Live Review: Kingswood

29 June 2012 | 6:11 pm | Dylan Stewart

Zeppelin-meets-Birds Of Tokyo

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As if channelling the depths of winter outside, the Workers Club bandroom resembles a ski lodge, full of plush wooden panelling and exposed beams. So as Damn Terran smash out their tunes, it's a lush surrounding that their audience find themselves in. Having pulled the ol' switcheroo to come on first, their garage-rock numbers are loose and enjoyable. Though not the same as if they had been enjoyed at 1am on a Saturday night at Pony, the local three-piece blast their way through a set of solid tunes and set the tone for the evening.

Next up are Money For Rope, another local crew who have been busting chops for the past few years on the Melbourne scene. Tonight the six-piece are on fire, tight as a nun from the opening riffs. After losing their bass player Michael Cini to a broken arm in last week's Community Cup, The Vasco Era's Ted O'Neil valiantly fills in on bass and the band go about the business of rocking out with aplomb. Despite a few moments of chaotic noise and movement, MFR have come a long way over the past few years, and with dual drummers, killer keys and raging rock'n'roll ability, they throw down a wicked set.

It's been a big day for Melbourne band Kingswood today. Firstly, they were announced as triple j's Unearthed band to play Splendour In The Grass in a few weeks' time (a fact not lost on the band as they casually drop it into the onstage banter three songs in), but tonight also marks the first date of a nine-date tour with MFR and Damn Terran. Despite a slow start, by song two the four-piece are grappling with their Zeppelin-meets-Birds Of Tokyo sound, frontman Fergus Linacre's voice the clear focal point for the band to structure themselves around.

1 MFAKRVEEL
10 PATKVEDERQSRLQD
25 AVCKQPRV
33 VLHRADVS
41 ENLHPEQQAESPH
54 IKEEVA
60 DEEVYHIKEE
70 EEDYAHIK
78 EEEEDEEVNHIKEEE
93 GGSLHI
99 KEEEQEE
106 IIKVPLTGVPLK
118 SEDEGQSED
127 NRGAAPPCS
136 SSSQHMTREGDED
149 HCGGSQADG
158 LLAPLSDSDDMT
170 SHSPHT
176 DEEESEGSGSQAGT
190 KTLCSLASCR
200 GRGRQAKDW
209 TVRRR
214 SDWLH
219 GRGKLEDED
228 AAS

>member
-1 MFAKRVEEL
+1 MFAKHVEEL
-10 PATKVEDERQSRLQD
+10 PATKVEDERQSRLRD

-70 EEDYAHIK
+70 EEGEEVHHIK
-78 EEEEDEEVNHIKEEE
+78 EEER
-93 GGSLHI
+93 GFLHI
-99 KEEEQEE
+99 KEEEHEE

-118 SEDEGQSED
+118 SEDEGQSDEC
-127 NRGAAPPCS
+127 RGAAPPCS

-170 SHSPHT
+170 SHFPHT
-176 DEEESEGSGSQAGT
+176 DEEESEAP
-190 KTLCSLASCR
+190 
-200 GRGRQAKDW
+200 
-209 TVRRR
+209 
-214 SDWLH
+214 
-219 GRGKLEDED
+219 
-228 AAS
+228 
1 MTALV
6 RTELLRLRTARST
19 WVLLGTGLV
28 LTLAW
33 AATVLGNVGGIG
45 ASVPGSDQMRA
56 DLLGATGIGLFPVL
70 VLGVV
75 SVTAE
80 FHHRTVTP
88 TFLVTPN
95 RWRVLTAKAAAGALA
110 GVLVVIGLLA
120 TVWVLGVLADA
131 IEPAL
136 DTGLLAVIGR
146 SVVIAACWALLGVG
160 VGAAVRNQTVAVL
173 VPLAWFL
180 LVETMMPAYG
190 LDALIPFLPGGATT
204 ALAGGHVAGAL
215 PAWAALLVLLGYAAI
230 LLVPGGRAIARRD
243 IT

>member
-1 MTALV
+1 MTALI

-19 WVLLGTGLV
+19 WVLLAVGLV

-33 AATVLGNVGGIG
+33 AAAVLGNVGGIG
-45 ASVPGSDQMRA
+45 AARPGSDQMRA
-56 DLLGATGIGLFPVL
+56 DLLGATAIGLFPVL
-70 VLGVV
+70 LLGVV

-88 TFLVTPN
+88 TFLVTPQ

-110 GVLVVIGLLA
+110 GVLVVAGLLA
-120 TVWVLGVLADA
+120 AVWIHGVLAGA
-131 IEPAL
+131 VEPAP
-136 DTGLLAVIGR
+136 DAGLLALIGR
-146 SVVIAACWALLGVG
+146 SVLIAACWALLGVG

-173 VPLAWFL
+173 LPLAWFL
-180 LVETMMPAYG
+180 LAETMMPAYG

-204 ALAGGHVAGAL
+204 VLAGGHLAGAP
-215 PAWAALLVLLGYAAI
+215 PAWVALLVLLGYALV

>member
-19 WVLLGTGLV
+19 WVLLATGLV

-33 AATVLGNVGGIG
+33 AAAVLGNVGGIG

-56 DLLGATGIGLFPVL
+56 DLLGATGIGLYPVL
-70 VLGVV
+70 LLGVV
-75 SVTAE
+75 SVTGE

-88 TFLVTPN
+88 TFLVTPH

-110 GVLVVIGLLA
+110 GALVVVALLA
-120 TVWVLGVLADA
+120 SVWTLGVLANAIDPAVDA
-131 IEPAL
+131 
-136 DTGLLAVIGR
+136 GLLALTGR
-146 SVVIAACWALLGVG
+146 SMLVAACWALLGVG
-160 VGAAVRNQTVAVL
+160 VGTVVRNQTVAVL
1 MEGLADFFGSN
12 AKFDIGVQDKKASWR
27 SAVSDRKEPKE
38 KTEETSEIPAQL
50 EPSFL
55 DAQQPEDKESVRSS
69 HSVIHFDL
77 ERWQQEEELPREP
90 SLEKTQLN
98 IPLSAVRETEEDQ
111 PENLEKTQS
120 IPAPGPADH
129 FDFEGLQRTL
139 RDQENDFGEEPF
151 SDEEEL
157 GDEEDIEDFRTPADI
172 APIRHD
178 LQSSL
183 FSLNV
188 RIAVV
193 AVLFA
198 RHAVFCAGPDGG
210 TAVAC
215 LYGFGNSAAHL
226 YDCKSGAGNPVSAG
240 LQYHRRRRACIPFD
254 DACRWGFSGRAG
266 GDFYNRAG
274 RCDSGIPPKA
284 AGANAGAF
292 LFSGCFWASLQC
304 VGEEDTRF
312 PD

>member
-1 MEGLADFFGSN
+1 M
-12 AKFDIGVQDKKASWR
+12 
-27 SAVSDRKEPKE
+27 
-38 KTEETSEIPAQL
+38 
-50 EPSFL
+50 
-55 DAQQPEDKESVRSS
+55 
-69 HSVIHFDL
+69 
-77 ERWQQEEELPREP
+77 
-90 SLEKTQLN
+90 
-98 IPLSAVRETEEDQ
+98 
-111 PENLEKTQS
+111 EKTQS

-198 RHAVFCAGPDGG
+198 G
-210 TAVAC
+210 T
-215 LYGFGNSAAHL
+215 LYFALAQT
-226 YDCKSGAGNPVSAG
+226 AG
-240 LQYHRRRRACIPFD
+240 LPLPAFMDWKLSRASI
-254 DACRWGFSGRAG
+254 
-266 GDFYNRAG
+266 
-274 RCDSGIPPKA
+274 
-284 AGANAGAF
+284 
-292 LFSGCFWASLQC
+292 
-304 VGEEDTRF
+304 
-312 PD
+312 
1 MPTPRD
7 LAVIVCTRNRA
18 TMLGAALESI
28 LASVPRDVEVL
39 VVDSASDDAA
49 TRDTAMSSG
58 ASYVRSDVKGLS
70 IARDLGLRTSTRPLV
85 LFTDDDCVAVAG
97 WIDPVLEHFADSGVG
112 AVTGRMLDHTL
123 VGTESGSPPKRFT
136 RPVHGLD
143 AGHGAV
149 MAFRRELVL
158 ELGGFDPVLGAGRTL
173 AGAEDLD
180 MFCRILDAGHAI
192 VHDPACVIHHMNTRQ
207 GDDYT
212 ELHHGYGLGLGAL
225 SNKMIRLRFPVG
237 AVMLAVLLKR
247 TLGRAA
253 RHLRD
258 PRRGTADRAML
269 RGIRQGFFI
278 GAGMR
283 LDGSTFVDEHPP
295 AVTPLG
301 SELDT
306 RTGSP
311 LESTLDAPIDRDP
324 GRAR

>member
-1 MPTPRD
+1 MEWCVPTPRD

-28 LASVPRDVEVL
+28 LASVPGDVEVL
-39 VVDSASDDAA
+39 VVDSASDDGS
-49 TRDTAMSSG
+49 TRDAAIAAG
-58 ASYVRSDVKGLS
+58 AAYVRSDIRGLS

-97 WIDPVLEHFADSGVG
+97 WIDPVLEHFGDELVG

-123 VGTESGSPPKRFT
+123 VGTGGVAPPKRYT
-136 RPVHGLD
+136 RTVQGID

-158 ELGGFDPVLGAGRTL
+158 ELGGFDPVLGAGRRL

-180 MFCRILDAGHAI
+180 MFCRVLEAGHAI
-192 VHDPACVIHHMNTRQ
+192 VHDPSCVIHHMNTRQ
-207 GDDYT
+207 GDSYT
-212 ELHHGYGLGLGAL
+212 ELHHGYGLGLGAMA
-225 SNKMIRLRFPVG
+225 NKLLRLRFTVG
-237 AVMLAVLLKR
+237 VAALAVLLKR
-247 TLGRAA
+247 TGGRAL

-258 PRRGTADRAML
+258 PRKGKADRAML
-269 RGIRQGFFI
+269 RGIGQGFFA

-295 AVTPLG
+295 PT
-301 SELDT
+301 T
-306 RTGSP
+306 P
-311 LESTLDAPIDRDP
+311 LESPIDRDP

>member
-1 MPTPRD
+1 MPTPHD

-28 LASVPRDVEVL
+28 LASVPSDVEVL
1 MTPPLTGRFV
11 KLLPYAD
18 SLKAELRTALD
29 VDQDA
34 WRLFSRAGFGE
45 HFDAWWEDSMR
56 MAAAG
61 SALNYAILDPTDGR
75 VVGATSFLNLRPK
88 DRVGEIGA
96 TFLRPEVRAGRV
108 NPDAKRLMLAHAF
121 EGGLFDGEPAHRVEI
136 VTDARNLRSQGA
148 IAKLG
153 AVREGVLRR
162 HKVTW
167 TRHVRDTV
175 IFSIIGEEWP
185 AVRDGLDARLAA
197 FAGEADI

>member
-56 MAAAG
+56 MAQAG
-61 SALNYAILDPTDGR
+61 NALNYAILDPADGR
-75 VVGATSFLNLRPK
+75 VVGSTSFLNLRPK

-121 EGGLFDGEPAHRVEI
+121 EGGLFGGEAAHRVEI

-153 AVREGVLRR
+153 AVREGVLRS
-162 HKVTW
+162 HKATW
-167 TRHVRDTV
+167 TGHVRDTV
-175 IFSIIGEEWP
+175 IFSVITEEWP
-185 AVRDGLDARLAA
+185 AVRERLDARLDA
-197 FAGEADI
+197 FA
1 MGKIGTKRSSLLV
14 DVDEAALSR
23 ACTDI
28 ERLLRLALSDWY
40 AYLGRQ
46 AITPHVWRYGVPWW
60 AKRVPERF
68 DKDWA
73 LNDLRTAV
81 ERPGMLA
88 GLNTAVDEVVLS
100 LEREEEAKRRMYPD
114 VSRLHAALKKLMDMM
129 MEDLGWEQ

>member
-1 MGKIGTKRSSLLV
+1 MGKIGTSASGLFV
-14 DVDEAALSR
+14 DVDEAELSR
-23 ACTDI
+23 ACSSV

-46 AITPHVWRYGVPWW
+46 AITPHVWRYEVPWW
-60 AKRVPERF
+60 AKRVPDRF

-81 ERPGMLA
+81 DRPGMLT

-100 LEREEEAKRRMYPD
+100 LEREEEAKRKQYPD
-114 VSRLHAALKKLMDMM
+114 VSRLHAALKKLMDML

Singles Yeah Go Die and Medusa go down a treat, and with a strong radio backing the sky will be the limit for Kingswood. Commercial-sounding at times, the band's endeavour cannot be questioned, and after a genuine encore – courtesy of a lapse in concentration from “Cameron the sound guy” – the punters leave satisfied with an evening's worth of good, old-fashioned rock'n'roll.

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